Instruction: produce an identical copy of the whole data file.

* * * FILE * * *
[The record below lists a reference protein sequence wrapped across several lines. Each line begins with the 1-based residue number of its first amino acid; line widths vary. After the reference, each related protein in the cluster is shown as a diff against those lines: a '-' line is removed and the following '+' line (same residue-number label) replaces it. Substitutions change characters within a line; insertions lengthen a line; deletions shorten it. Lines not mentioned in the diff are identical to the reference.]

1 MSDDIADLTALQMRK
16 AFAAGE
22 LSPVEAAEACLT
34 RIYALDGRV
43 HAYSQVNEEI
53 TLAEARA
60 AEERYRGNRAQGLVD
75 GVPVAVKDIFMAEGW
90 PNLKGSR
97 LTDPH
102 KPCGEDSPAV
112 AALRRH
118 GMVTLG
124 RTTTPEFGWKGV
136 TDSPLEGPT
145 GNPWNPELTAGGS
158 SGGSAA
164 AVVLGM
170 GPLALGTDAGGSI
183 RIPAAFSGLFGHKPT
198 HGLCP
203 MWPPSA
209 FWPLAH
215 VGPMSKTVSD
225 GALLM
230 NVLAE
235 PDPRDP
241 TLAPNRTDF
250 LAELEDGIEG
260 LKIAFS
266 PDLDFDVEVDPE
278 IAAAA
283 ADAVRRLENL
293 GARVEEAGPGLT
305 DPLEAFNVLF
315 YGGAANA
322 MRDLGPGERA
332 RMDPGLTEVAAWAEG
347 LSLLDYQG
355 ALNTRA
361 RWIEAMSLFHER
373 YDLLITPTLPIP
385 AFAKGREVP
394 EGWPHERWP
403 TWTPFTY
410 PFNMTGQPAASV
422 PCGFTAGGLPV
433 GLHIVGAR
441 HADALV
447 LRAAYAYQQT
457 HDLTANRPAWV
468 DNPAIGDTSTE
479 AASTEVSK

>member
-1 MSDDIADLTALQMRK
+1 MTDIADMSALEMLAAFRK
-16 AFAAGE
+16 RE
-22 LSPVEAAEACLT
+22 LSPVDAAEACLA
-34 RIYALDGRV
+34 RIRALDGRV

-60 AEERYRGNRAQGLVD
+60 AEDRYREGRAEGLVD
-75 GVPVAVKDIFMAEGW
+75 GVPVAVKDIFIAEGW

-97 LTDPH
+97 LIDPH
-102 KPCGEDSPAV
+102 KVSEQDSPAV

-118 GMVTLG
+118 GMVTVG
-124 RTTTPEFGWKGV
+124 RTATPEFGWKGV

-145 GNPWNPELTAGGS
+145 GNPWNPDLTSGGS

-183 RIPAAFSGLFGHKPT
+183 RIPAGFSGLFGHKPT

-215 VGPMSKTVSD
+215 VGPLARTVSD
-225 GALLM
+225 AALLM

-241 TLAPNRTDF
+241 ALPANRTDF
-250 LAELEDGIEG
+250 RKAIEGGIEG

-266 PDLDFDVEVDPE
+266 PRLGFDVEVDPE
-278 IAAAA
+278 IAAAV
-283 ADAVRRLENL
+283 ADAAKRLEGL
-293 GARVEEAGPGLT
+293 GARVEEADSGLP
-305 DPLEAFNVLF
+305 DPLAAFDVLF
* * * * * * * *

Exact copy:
[The record below lists a reference protein sequence wrapped across several lines. Each line begins with the 1-based residue number of its first amino acid; line widths vary. After the reference, each related protein in the cluster is shown as a diff against those lines: a '-' line is removed and the following '+' line (same residue-number label) replaces it. Substitutions change characters within a line; insertions lengthen a line; deletions shorten it. Lines not mentioned in the diff are identical to the reference.]

1 MSDDIADLTALQMRK
16 AFAAGE
22 LSPVEAAEACLT
34 RIYALDGRV
43 HAYSQVNEEI
53 TLAEARA
60 AEERYRGNRAQGLVD
75 GVPVAVKDIFMAEGW
90 PNLKGSR
97 LTDPH
102 KPCGEDSPAV
112 AALRRH
118 GMVTLG
124 RTTTPEFGWKGV
136 TDSPLEGPT
145 GNPWNPELTAGGS
158 SGGSAA
164 AVVLGM
170 GPLALGTDAGGSI
183 RIPAAFSGLFGHKPT
198 HGLCP
203 MWPPSA
209 FWPLAH
215 VGPMSKTVSD
225 GALLM
230 NVLAE
235 PDPRDP
241 TLAPNRTDF
250 LAELEDGIEG
260 LKIAFS
266 PDLDFDVEVDPE
278 IAAAA
283 ADAVRRLENL
293 GARVEEAGPGLT
305 DPLEAFNVLF
315 YGGAANA
322 MRDLGPGERA
332 RMDPGLTEVAAWAEG
347 LSLLDYQG
355 ALNTRA
361 RWIEAMSLFHER
373 YDLLITPTLPIP
385 AFAKGREVP
394 EGWPHERWP
403 TWTPFTY
410 PFNMTGQPAASV
422 PCGFTAGGLPV
433 GLHIVGAR
441 HADALV
447 LRAAYAYQQT
457 HDLTANRPAWV
468 DNPAIGDTSTE
479 AASTEVSK

>member
-1 MSDDIADLTALQMRK
+1 MTDIADMSALEMLAAFRK
-16 AFAAGE
+16 RE
-22 LSPVEAAEACLT
+22 LSPVDAAEACLA
-34 RIYALDGRV
+34 RIRALDGRV

-60 AEERYRGNRAQGLVD
+60 AEDRYREGRAEGLVD
-75 GVPVAVKDIFMAEGW
+75 GVPVAVKDIFIAEGW

-97 LTDPH
+97 LIDPH
-102 KPCGEDSPAV
+102 KVSEQDSPAV

-118 GMVTLG
+118 GMVTVG
-124 RTTTPEFGWKGV
+124 RTATPEFGWKGV

-145 GNPWNPELTAGGS
+145 GNPWNPDLTSGGS

-183 RIPAAFSGLFGHKPT
+183 RIPAGFSGLFGHKPT

-215 VGPMSKTVSD
+215 VGPLARTVSD
-225 GALLM
+225 AALLM

-241 TLAPNRTDF
+241 ALPANRTDF
-250 LAELEDGIEG
+250 RKAIEGGIEG

-266 PDLDFDVEVDPE
+266 PRLGFDVEVDPE
-278 IAAAA
+278 IAAAV
-283 ADAVRRLENL
+283 ADAAKRLEGL
-293 GARVEEAGPGLT
+293 GARVEEADSGLP
-305 DPLEAFNVLF
+305 DPLAAFDVLF